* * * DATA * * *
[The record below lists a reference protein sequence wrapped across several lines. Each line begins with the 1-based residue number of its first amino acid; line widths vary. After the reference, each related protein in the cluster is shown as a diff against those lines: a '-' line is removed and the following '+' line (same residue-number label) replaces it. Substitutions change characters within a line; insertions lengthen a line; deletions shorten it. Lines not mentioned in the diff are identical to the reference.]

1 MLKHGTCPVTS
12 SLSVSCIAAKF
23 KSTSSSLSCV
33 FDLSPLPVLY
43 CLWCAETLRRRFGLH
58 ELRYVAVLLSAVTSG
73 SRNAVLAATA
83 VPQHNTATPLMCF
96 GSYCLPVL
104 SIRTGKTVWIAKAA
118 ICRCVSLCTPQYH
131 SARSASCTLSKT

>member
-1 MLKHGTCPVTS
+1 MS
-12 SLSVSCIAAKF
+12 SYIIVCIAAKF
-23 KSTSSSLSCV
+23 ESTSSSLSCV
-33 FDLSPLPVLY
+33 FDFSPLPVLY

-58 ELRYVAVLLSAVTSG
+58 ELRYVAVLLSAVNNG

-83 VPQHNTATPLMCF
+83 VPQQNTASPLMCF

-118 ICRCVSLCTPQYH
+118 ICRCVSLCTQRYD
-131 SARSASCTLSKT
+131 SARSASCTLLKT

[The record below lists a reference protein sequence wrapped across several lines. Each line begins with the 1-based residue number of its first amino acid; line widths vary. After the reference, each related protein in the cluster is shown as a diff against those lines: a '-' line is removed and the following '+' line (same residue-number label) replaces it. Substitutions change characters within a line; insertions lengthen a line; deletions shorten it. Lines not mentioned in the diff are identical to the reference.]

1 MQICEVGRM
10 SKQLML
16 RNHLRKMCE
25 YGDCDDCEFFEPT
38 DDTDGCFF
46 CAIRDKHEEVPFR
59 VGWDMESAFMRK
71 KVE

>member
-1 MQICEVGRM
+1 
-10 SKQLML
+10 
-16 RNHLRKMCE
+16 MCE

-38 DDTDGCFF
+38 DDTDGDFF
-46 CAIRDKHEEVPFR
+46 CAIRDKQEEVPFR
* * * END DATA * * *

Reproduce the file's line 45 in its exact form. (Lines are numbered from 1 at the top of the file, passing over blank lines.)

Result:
-16 RNHLRKMCE